Welcome to our living room! In here we have our TV/entertainment center, our desk, our small table, our couch, our chairs, and the closet where we keep our futons. The couch sucks, as the label in the picture implies. I also think it is infested with mold or something, because I begin sneezing horribly every time I sit on it. The table in the middle of the room has a heater underneath it. Actually, it's just a really warm lightbulb. This will be a handy device in the winter when we're freezing because of a lack of central heating. The chairs are actually very comfortable. I lugged them home about half a mile one day, given that we don't have a car. Our TV is connected to a satellite service that provides about 10 channels with English programming.
This is an updated view of our living room. Peter purchased a new computer (as was inevitable), and we added a bookshelf, a work desk for Kim (made from some really neat interlocking metal shelving), and--because it is winter--our heater (in the far corner).
Here's a picture of Kim in our newly-arranged living room. Kim is posing with some really neat roses that look like cabbage. Very odd... but only 300 yen (about $2.75) for three of them. Behind her you can see the new entertainment center Peter built from the same interesting interlocking metal shelving that Kim's desk is made of.
This is our bedroom. During the day, the futons are placed in the living room futon closet, so there isn't much in it. We don't have closets with bars for hanging our clothes, so we keep them on a stand in this room. This is also the room with air-conditioning, but the unit is pretty strong so it can cool most of the apartment. There is a chart of Hiragana and Katakana--the Japanese phoenetic alphabets--that we keep on the wall in order to enhance our learning efforts.
This is an updated view of our bedroom. We shifted things around a bit because our bed used to be up against the window/door at the back... and that gets pretty cold during winter nights. Also, our futons are out so you can get an idea of the size of the room.
This is our "spare room." We keep our books in here... and that's about it. We intend to designate it as the guest room if people come to visit.
This is the balcony. This is where all the magic happens, if by "magic" you mean "clothes drying." Balconies in our building are not used for sitting and relaxing like in America. They are used instead to hang your laundry. You can see one of our futons hanging out to dry (and thus prevent mold) in this picture.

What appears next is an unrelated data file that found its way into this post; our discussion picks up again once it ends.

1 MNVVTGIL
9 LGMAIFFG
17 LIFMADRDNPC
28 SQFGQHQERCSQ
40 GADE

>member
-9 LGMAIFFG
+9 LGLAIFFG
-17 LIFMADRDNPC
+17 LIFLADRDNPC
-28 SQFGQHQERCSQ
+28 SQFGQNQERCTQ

From the balcony, you can get a good view of the city. Most of our neighborhood is pretty new, having been constructed on a rice field only around 15 years ago. In this direction you can see the major downtownish hotels, malls (there are three of them: Jusco, Maurica, and S-Mall), and the train station. In the background are the foothills of the Dewa Sanzen--Three Sacred Mountains. Part of Mount Haguro is visible, but the cloud cover is pretty low here.
This picture is from the living room window on the opposite side of the building. The other major random taller buildings are out on the western edge of the city in an area called the Pall Mall. Funny they have all those "L"s given that there is no "L" in Japanese.
This picture faces the set of mountains that lie between Tsuruoka and the Sea of Japan. They are relatively small. The one I have labeled is Mount Takadate, where there is a park and a bunch of radio and TV transmitters. Kim and I climb this mountain periodically.
From this picture you can see just how close to the edge of town we are. Behind our apartment building are a bunch of rice fields and the train tracks. You would think that the train would be a nuissance, but it really isn't. The trains are electric, so they are relatively quiet. Also, they are much shorter than American trains, so the sound passes quickly. What is more annoying are the trucks with loudspeakers that drive around blasting noise all over the neighborhood at 7am and 7pm. The sweet potato vendor blasts this combination of something we mistook for an emergency siren and a wailing song (presumably concerning sweet potatoes).
Here's a nice picture of sunset from our apartment. We get a good view of the western sky, obviously.